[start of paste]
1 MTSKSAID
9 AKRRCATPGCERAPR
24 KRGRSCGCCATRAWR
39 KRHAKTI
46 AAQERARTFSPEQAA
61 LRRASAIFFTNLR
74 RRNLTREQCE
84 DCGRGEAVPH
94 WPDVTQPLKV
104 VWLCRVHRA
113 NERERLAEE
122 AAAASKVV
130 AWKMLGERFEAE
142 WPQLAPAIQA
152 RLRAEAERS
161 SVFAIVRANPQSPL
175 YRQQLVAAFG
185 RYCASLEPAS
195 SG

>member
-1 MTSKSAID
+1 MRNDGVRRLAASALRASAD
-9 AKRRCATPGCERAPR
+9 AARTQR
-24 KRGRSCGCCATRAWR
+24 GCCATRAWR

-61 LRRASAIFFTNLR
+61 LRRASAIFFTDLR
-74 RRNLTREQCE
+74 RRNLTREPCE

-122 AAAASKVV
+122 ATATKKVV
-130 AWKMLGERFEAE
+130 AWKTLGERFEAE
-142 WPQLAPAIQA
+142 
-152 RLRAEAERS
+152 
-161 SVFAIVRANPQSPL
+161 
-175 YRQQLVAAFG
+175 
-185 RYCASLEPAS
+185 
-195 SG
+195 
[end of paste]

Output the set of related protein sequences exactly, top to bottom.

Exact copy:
1 MTSKSAID
9 AKRRCATPGCERAPR
24 KRGRSCGCCATRAWR
39 KRHAKTI
46 AAQERARTFSPEQAA
61 LRRASAIFFTNLR
74 RRNLTREQCE
84 DCGRGEAVPH
94 WPDVTQPLKV
104 VWLCRVHRA
113 NERERLAEE
122 AAAASKVV
130 AWKMLGERFEAE
142 WPQLAPAIQA
152 RLRAEAERS
161 SVFAIVRANPQSPL
175 YRQQLVAAFG
185 RYCASLEPAS
195 SG

>member
-1 MTSKSAID
+1 MRNDGVRRLAASALRASAD
-9 AKRRCATPGCERAPR
+9 AARTQR
-24 KRGRSCGCCATRAWR
+24 GCCATRAWR

-61 LRRASAIFFTNLR
+61 LRRASAIFFTDLR
-74 RRNLTREQCE
+74 RRNLTREPCE

-122 AAAASKVV
+122 ATATKKVV
-130 AWKMLGERFEAE
+130 AWKTLGERFEAE
-142 WPQLAPAIQA
+142 
-152 RLRAEAERS
+152 
-161 SVFAIVRANPQSPL
+161 
-175 YRQQLVAAFG
+175 
-185 RYCASLEPAS
+185 
-195 SG
+195 